A Muslim Becoming Born-Again

Ibrahim Abdul-Matin smiling at the camera.

Ibrahim Abdul-Matin is an urban strategist whose work focuses on deepening democracy and improving public engagement. He is also an Interfaith America Racial Equity Media Fellow. 

Part One: Charley Asks a Tough Question 

Wisdom is elusive. It requires being awake when others are asleep, moving when others are not, hungry when others are satiated. Wisdom implies that you are free when others are shackled and that you are free when you are shackled. Wisdom requires intelligence and experiences. Like the time I met Charley. It was a few years back and I was headed to a retreat in Northern California. The gathering was for folks committed to renegotiating our relationship with the Earth but the retreat, even though it was an important one, wasn’t the real part of this story. My encounter on the way to the retreat was.  

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My arrival point from New York was good old Oakland, a place I used to live ‘once upon a time’. Since then the airport had become far different from the bus-station-like place that I remember. The folks at the retreat said they were sending me a car and the center was about an hour and a half away. I braced myself for the long ride by doing old football stretches on the curb outside the baggage claim. Then I got the call from the driver. His name was Charley and he was just outside the pick-up area and would be there soon in an all-black Tesla.  

Charley was the friendly sort and we greeted like old friends. It was a blessing to be in California. In all my time I have felt a loving embrace from the state and its land and people. New York was the home chosen for me, Rhode Island, Boston and New Haven are homes I ended up in, but Cali’ was the one place I chose. Charley was chatty. He asked me how I was doing, and we engaged in small talk. Quickly though the talk turned to faith, God, and religion. Charley was a born again Christian and made the assumption that I was a God-fearing man. He told me about his church and his remarkable path towards becoming born again. I will not go into all the details, but I will share some highlights. For example, at one point in his life he was on trial for a murder he did not commit, and it looked like he was going to be put away for life. At another time in his life, he tried to commit suicide and the bullet went through his head and cleanly went out the other side – miraculously not hitting crucial parts of his brain. In another time of his life he had been “right with God” but then fell off and started drinking. He landed with some Hells Angels and for almost a decade was embroiled in that lifestyle. In all those points, he asserted, God dragged him away from a life of sin only to bring him back to the church. Now, he was on the other side and proudly pointed, as we passed downtown Oakland, to a steeple of a church that he and his fellow congregants had recently purchased so that they could bring the gospel to the rough and tumble of Oakland.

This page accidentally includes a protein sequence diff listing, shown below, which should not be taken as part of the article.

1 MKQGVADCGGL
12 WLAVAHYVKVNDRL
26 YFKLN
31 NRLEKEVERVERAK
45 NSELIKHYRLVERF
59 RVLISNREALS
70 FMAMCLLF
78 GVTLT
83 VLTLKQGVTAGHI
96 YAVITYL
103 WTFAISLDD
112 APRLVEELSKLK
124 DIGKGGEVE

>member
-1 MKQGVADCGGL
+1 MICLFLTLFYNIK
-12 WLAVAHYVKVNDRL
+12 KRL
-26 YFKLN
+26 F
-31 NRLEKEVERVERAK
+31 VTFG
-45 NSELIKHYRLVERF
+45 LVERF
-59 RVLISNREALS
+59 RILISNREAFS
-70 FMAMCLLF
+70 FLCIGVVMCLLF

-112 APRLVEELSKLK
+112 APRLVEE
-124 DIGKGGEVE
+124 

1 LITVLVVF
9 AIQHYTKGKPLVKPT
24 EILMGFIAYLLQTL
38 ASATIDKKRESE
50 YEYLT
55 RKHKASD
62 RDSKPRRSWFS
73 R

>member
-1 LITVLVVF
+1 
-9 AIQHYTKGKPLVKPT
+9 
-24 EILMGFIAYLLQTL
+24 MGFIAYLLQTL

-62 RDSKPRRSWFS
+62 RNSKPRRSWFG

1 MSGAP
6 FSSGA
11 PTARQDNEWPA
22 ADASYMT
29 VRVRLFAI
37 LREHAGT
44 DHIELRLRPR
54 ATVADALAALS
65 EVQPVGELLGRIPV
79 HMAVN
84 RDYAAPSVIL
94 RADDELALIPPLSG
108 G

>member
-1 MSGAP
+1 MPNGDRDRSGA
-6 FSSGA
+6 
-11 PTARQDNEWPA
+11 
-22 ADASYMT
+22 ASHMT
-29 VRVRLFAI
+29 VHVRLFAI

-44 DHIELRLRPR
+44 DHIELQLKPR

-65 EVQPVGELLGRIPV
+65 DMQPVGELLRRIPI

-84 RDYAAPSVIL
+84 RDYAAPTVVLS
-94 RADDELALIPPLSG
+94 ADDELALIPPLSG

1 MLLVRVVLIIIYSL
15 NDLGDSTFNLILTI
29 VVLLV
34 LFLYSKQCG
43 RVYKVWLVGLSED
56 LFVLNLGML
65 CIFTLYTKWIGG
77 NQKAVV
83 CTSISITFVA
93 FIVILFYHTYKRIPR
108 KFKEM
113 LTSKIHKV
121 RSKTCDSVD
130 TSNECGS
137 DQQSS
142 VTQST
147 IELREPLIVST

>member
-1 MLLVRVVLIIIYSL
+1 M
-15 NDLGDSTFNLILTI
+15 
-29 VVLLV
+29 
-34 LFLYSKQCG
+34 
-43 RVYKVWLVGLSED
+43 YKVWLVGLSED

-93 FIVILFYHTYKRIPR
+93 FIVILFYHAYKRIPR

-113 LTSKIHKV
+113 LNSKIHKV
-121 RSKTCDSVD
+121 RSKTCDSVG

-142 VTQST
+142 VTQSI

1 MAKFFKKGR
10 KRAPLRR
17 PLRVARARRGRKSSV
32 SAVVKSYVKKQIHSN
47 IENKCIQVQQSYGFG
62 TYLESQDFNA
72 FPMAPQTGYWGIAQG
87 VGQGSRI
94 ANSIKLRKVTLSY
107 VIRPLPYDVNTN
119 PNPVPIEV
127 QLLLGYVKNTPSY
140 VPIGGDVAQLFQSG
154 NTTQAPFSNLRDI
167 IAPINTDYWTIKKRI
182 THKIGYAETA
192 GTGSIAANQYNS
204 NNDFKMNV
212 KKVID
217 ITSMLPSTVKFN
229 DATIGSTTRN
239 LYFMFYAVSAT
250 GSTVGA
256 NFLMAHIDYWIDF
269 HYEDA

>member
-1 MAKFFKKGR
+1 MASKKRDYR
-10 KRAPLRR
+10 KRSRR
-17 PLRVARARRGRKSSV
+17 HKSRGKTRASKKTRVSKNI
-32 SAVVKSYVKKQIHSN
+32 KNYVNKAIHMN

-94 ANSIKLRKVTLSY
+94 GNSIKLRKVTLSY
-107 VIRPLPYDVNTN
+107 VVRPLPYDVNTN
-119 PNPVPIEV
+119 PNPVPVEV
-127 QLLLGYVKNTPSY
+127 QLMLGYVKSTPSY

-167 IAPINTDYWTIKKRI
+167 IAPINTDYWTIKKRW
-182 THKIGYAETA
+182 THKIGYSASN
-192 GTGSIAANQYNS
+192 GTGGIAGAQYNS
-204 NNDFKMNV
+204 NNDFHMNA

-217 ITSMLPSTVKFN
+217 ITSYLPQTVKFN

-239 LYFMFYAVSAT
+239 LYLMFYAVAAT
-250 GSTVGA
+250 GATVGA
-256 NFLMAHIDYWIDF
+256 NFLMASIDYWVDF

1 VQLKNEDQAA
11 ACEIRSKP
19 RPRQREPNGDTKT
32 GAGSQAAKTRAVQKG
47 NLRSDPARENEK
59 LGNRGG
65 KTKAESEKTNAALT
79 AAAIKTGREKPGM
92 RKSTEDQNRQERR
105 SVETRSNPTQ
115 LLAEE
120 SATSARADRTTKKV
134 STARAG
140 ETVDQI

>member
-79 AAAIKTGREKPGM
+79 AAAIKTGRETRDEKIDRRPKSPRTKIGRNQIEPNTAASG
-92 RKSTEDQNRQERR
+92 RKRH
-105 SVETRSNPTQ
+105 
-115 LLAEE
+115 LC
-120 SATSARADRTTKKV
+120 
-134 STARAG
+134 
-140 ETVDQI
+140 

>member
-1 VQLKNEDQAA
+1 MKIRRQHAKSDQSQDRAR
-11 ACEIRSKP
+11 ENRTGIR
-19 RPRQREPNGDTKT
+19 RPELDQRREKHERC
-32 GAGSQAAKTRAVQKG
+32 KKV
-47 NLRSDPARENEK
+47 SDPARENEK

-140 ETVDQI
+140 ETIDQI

For my part, I let him know that I was Muslim and he had surprising respect for my statement. Then he asked me a question that no person had ever really asked. “let me ask you something,” he started while looking into the rear window back at me, “do you have a personal relationship with the Lord?” I stuttered. “Well,” I stammered, “I don’t know”